J. D. Greear on How to Respond When “Darkness Is Your Closest Friend”

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On Thursday afternoons we highlight the writing of J. D. Greear, Pastor of The Summit Church in Raleigh-Durham, North Carolina. Recently, J. D. wrote about the Christian’s fight for faith in the midst of darkness. 

Here’s an excerpt:

In a dark season, one of the biggest acts of faith you can do is to write a lament proclaiming your despair. Ironically, in giving voice to your despair and hopelessness, you are saying, “God, somehow I think your love is deeper and greater than all of this!” You may ask, “Where is the faith in Psalm 88?” It’s in the fact that Psalm 88 is recorded the way it is—unresolved and messy and painfulshowing that even in our darkest hours God is transforming the story of our lives into the total praise that’s in Psalm 89.

 

We all have seasons of Psalm 88. Some of us will stay there for years. Some of us may even reach the end of our earthly days without any resolution to our greatest pains. Be honest with God about it. But don’t stop there.

Read the full post here.

J. D. Greear on Three Reasons to Read Your Bible

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Every Thursday afternoon we highlight the writing of J. D. Greear, Pastor of The Summit Church in Raleigh-Durham, North Carolina. This Thursday we point you to a recent post from J. D. on three reasons we must read our Bibles. 

Here’s an excerpt:

Jesus was asked a lot of questions during his earthly ministry, and not once did he ever say, “You know, I get why you’re confused. The Old Testament is just so unclear.” No, he repeatedly peppered his opponents with the question, “Haven’t you read?” suggesting that if they had just known their Scriptures better, they wouldn’t have been making the mistakes they were making.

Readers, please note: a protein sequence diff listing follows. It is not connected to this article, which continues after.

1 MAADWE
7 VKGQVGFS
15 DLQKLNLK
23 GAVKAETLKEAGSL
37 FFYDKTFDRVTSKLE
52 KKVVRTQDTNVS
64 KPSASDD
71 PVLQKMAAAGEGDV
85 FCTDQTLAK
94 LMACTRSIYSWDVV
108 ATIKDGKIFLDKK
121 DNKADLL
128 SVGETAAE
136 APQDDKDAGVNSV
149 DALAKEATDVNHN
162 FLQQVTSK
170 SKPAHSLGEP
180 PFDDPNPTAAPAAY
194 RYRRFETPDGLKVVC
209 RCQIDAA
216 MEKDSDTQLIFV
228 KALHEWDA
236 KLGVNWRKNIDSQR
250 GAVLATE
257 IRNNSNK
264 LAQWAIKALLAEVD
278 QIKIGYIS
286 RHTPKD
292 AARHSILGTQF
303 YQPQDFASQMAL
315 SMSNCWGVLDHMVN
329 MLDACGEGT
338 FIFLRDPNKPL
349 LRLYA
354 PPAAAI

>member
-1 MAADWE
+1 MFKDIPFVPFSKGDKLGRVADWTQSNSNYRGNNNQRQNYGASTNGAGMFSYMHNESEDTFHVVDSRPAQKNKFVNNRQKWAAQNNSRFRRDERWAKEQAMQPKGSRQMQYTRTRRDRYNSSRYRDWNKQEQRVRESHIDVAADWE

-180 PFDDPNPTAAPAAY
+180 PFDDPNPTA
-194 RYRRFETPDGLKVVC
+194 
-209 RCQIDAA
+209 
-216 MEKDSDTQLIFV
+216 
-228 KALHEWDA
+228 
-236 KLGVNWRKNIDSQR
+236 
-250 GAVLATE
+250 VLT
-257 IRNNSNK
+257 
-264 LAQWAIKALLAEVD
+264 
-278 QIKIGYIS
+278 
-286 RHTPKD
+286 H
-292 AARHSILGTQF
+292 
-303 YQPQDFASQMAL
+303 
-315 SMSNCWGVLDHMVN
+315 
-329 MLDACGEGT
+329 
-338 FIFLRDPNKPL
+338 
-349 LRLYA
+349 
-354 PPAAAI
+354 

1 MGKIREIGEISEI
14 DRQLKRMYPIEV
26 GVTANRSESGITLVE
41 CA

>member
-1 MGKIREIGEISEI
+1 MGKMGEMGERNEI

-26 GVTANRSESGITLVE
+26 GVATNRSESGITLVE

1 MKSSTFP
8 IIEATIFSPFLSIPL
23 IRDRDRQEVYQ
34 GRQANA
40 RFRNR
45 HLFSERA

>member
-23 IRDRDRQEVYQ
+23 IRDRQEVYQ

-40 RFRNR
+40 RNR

We won’t be able to understand everything. We’ll still have questions. And that’s fine. But what we need to know for life is plain.  The problem isn’t so much that there are parts of the Bible we can’t understand, but that we won’t obey the parts we do understand.

Read the full post here.

Recurring Themes in Baptist History

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Nearly every semester, I teach a course at Southeastern Seminary titled Baptist History: Heritage, Identity, Polity. Like any subject that you study historically, Baptist history is characterized by a number of recurring themes. Some of these themes represent perennial debates among Baptists, while others speak to historical developments that continue to influence Baptists to the present day. I try to highlight these themes during the course of the semester in my lectures and in our class discussions.

While there are no doubt other themes that could be highlighted, I point to six as being particularly important. These topics come up in class again and again because, well, they come up among Baptists again and again!

1. Reform vs. Restoration: Some historians interpret Baptists as a reform movement that arose among English Protestants, while others see them as a restoration movement that sought to bypass earlier movements and return to the purity of New Testament Christianity. Furthermore, how Baptists themselves have understood their own identity as reformers or restorationists has varied at different points in history. How one approaches this issue necessarily affects his or her understanding of Baptist identity.